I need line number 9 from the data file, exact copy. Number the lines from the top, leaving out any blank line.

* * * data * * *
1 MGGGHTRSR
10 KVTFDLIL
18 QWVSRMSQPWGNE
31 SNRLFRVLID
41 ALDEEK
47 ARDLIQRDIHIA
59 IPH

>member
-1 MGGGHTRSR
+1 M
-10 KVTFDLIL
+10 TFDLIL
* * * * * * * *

-1 MGGGHTRSR